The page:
CASA offers training on social justice issues in Oaxaca and Chiapas.

Also see our CASA Writers blog.

We share lessons we learn from the resistance movements in Mexico with our home communities. We publish news and analysis in our newsletter, host workshops, short-term solidarity delegations, and speaking events.

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What's new at CASA Chapulin

CASA Strategic Plan 2009-2011

New initiatives to strengthen cross-border grassroots organizing and movement building

CASA Chapulin has recently been having a series of collective meetings to flesh out a strategic plan that charts new initiatives to strengthen and expand solidarity organizing in Oaxaca.  

The plan responds to the changing political landscape after the popular movement of 2006, the need to foster new leadership, and the need to build alliances across differences of race, class, ethnicity, gender, sexuality, geographies, and age.

To start off with, our efforts will focus on the need to do solidarity work under three specific working areas: community-based media, food sovereignty, and arts for social justice and autonomy.

Four key goals will shape CASA’s work in the next coming years:

  • Building relationships and networks across borders, colors, generations, and sociogeographies
  • Facilitating movement building across communities in resistance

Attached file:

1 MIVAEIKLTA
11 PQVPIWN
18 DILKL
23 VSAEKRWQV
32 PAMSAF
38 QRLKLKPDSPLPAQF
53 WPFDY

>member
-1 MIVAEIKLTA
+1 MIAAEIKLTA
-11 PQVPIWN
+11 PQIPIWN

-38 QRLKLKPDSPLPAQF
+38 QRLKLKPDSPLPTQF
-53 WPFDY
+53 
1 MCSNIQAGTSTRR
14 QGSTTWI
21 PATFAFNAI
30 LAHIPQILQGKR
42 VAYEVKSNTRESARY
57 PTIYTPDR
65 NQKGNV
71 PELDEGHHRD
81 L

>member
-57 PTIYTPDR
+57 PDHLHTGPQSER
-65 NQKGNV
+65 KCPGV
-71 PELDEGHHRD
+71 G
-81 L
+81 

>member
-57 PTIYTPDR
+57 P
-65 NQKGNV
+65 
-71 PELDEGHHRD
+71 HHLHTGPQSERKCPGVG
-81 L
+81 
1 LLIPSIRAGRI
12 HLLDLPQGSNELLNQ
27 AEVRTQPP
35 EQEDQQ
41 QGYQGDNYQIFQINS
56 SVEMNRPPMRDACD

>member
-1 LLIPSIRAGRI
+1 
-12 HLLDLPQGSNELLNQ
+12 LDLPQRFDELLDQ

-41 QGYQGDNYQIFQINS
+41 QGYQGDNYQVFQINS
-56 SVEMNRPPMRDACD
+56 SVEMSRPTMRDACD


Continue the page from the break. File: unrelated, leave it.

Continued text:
• Building alliances with a strategic focus on: people of color, immigrants, indigenous peoples, and low-income peoples based in the U.S.; as well as communities in resistance in Central and South America.
  • Cultivating strategies for grassroots organizing that are global in scope and rooted in local realities

Efforts to achieve these goals include the following:

  • Expanding CASA’s Volunteer/Member Opportunites to include communities historically marginalized from solidarity work-immigrants, POC, indigenous, low-income, queer, and people from Central and South America
  • Expanding CASA’s Delegation Program with the intention to cultivate a space of intercambio (mutual exchange) between communities in resistance in Oaxaca, greater Mexico, Central & South America, and immigrant, indigenous, POC, and low-income peoples based in the U.S.
  • Formalizing networks with diverse collectives, communities, student groups  working in the areas of community-based media and food sovereignty (as opposed to individual activists)

Other elements of the plan include creating a collective setting amongst members, staying connected to the land and practicing food sovereignty by maintaining the urban garden in our backyard, and becoming financially autonomous from institutions.